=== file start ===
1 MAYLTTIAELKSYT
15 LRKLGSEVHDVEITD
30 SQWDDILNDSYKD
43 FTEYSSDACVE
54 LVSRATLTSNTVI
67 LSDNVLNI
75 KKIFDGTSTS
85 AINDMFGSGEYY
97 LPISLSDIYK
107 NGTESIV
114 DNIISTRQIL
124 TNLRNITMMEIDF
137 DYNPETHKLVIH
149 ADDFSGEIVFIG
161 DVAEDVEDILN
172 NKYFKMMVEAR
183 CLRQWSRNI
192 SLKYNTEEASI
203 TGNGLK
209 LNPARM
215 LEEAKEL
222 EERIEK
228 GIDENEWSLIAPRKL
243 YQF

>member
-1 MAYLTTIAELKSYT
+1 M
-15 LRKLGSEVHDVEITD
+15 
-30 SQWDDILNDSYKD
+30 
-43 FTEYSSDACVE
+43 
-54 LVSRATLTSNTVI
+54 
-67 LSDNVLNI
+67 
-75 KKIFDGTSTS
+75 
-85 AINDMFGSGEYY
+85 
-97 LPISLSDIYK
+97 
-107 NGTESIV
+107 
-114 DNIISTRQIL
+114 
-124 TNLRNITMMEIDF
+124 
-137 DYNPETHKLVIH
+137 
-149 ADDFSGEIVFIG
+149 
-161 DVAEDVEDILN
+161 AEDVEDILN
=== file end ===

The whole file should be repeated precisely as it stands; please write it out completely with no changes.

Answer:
1 MAYLTTIAELKSYT
15 LRKLGSEVHDVEITD
30 SQWDDILNDSYKD
43 FTEYSSDACVE
54 LVSRATLTSNTVI
67 LSDNVLNI
75 KKIFDGTSTS
85 AINDMFGSGEYY
97 LPISLSDIYK
107 NGTESIV
114 DNIISTRQIL
124 TNLRNITMMEIDF
137 DYNPETHKLVIH
149 ADDFSGEIVFIG
161 DVAEDVEDILN
172 NKYFKMMVEAR
183 CLRQWSRNI
192 SLKYNTEEASI
203 TGNGLK
209 LNPARM
215 LEEAKEL
222 EERIEK
228 GIDENEWSLIAPRKL
243 YQF

>member
-1 MAYLTTIAELKSYT
+1 M
-15 LRKLGSEVHDVEITD
+15 
-30 SQWDDILNDSYKD
+30 
-43 FTEYSSDACVE
+43 
-54 LVSRATLTSNTVI
+54 
-67 LSDNVLNI
+67 
-75 KKIFDGTSTS
+75 
-85 AINDMFGSGEYY
+85 
-97 LPISLSDIYK
+97 
-107 NGTESIV
+107 
-114 DNIISTRQIL
+114 
-124 TNLRNITMMEIDF
+124 
-137 DYNPETHKLVIH
+137 
-149 ADDFSGEIVFIG
+149 
-161 DVAEDVEDILN
+161 AEDVEDILN